Pavement preservation represents a proactive approach to maintaining and extending the lives of existing highways. A pavement preservation program consists primarily of three components: preventive maintenance, minor rehabilitation (non-structural), and some routine maintenance activities. Within the pavement community, it is widely believed that pavement preservation applications are an effective approach to extending a pavement’s service life. Given the current economic environment, most state DOTs are now embracing the pavement preservation philosophy to utilize more cost-effective techniques to better serve the public. However, the consequences of deferred pavement treatment have become an increasing issue in debates over allocation of dwindling budgets for pavement related transportation infrastructure.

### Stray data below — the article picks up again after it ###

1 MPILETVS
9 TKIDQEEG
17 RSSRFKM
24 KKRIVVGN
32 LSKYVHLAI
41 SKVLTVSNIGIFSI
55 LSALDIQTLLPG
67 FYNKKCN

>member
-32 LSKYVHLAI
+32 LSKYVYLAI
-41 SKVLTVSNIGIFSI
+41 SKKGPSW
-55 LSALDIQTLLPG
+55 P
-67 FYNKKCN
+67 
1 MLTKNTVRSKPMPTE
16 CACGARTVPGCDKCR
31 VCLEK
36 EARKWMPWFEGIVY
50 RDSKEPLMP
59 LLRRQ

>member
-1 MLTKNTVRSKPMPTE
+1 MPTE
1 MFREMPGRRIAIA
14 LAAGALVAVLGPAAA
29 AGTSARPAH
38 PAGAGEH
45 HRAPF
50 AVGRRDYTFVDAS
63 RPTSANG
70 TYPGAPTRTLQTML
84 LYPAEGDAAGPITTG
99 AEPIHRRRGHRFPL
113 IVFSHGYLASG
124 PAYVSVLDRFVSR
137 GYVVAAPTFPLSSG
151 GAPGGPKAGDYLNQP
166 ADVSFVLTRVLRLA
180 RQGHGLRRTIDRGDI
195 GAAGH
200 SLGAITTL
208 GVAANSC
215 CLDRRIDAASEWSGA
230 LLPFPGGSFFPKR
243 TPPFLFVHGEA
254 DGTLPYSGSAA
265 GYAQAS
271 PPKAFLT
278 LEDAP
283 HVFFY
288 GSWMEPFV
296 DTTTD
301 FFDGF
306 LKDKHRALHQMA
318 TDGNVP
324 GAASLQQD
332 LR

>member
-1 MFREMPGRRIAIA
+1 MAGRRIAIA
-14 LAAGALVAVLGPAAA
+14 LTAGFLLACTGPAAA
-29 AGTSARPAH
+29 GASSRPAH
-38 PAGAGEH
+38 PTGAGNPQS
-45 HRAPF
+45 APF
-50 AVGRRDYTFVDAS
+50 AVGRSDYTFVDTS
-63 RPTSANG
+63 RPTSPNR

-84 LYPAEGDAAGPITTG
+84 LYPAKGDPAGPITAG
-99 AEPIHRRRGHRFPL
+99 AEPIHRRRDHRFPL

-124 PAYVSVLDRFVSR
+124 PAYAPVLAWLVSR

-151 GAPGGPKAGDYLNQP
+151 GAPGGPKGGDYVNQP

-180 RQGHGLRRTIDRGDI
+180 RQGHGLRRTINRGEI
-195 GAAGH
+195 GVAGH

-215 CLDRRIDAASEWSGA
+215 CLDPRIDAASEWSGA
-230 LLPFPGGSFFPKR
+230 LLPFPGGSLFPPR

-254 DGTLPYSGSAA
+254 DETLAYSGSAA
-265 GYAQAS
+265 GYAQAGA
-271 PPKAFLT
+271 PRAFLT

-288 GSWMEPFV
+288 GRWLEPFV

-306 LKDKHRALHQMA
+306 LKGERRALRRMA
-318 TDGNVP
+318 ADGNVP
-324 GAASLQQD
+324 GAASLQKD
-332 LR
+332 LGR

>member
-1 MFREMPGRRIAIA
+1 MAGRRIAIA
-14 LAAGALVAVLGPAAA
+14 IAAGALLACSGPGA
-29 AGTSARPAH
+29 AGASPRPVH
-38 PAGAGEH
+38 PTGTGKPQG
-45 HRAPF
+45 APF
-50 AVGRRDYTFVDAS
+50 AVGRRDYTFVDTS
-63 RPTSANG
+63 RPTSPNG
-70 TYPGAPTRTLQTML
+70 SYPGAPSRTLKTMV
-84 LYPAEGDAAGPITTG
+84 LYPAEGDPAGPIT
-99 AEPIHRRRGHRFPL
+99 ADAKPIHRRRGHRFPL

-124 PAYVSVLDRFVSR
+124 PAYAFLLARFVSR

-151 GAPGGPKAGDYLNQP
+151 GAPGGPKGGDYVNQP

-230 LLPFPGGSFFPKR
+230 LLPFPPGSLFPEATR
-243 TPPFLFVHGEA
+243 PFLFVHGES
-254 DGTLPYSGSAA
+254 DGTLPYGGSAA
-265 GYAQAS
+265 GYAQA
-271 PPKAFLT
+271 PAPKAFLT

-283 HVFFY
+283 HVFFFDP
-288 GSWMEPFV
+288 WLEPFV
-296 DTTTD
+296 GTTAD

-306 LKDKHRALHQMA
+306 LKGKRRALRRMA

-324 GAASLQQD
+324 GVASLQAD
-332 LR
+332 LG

NCHRP Project 14-38, “Guide for Timing of Asphalt-Surfaced Pavement Preservation,” initiated in 2016, focuses on using a cost-benefit approach to determine the best timing of pavement preservation treatments on asphalt surface pavements, but it will not examine PCC preservation treatments, and it will not look at global optimization issues from the viewpoint of a constrained resource network.
The objective of this research is to provide a tool to practitioners on the consequences of deferred corrective treatments on AC, PCC, and AC over PCC composite pavement structures (i.e., beyond the scope of NCHRP Project 14-38). Asset managers have a responsibility to the public to provide service in a cost-effective manner, and we are now in the age of performance management that requires measuring and reporting performance of the National Highway System. This work includes impacts on vehicle operating costs, sustainable cost accounting, life cycle accounting, and life cycle cost accounting regimens.